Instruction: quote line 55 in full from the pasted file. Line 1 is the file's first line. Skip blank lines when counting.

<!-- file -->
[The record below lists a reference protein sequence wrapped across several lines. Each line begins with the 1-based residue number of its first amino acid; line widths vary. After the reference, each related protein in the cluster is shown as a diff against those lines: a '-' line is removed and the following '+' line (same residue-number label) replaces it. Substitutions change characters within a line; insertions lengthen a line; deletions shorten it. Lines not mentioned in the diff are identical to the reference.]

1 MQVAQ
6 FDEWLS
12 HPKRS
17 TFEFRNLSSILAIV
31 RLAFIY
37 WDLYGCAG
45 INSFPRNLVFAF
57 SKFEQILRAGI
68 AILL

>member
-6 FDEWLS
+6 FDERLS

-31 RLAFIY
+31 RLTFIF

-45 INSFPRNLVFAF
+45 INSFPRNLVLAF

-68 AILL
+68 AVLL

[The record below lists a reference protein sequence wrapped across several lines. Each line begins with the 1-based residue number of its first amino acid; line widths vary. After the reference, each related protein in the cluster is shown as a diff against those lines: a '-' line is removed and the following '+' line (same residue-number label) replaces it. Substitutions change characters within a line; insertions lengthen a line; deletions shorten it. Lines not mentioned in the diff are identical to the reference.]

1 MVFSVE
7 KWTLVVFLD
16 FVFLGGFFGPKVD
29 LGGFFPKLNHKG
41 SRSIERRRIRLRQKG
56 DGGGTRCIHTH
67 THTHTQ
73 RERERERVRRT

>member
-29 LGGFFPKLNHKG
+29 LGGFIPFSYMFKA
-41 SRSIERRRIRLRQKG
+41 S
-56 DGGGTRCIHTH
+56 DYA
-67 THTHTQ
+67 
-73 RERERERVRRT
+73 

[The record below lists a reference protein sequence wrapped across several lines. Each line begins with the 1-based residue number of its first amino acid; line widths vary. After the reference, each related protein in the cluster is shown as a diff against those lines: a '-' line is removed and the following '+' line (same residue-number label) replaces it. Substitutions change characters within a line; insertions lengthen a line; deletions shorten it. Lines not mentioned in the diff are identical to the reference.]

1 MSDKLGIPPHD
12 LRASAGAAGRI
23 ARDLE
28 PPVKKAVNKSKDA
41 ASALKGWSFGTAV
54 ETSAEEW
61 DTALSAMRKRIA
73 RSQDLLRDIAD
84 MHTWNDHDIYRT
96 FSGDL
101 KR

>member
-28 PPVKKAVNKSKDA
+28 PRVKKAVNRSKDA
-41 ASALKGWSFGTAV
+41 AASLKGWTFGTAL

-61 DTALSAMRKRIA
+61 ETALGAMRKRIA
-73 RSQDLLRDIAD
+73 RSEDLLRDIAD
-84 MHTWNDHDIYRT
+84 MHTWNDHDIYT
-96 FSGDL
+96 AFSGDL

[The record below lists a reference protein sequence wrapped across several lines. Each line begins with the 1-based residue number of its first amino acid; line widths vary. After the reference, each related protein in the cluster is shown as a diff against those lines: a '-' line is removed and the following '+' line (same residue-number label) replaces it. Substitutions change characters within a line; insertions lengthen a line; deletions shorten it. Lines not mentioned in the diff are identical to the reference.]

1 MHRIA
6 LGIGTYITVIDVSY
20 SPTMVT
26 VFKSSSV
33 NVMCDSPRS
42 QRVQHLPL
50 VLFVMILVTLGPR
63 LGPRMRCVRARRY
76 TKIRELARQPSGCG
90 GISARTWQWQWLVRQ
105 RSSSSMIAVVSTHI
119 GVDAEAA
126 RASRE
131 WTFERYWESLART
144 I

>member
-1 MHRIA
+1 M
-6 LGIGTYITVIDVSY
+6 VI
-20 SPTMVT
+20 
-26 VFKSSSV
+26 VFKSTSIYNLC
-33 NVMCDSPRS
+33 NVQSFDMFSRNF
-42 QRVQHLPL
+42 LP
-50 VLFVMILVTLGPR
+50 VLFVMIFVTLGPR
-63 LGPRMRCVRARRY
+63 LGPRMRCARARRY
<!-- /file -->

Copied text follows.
-41 ASALKGWSFGTAV